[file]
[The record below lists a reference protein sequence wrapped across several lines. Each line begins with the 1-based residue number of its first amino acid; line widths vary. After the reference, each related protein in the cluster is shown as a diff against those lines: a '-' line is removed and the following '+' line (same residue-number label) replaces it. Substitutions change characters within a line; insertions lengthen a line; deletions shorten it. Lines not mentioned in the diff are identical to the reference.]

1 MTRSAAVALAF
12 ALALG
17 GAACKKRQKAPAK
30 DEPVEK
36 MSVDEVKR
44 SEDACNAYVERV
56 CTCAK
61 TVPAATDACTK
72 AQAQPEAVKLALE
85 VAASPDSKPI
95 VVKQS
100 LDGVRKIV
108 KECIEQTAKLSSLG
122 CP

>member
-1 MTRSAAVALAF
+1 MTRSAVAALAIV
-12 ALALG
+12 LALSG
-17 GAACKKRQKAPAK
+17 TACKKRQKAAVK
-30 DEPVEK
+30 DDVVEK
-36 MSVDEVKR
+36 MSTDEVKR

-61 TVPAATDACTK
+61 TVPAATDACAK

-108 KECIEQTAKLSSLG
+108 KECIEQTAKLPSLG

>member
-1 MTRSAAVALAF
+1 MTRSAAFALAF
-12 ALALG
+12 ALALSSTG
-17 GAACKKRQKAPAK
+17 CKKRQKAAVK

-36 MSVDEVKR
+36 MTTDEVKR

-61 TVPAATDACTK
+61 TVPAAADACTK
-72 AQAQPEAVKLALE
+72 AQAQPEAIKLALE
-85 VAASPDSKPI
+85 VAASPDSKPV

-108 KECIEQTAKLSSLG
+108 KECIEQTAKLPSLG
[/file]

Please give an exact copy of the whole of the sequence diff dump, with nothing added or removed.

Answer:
[The record below lists a reference protein sequence wrapped across several lines. Each line begins with the 1-based residue number of its first amino acid; line widths vary. After the reference, each related protein in the cluster is shown as a diff against those lines: a '-' line is removed and the following '+' line (same residue-number label) replaces it. Substitutions change characters within a line; insertions lengthen a line; deletions shorten it. Lines not mentioned in the diff are identical to the reference.]

1 MTRSAAVALAF
12 ALALG
17 GAACKKRQKAPAK
30 DEPVEK
36 MSVDEVKR
44 SEDACNAYVERV
56 CTCAK
61 TVPAATDACTK
72 AQAQPEAVKLALE
85 VAASPDSKPI
95 VVKQS
100 LDGVRKIV
108 KECIEQTAKLSSLG
122 CP

>member
-1 MTRSAAVALAF
+1 MTRSAVAALAIV
-12 ALALG
+12 LALSG
-17 GAACKKRQKAPAK
+17 TACKKRQKAAVK
-30 DEPVEK
+30 DDVVEK
-36 MSVDEVKR
+36 MSTDEVKR

-61 TVPAATDACTK
+61 TVPAATDACAK

-108 KECIEQTAKLSSLG
+108 KECIEQTAKLPSLG

>member
-1 MTRSAAVALAF
+1 MTRSAAFALAF
-12 ALALG
+12 ALALSSTG
-17 GAACKKRQKAPAK
+17 CKKRQKAAVK

-36 MSVDEVKR
+36 MTTDEVKR

-61 TVPAATDACTK
+61 TVPAAADACTK
-72 AQAQPEAVKLALE
+72 AQAQPEAIKLALE
-85 VAASPDSKPI
+85 VAASPDSKPV

-108 KECIEQTAKLSSLG
+108 KECIEQTAKLPSLG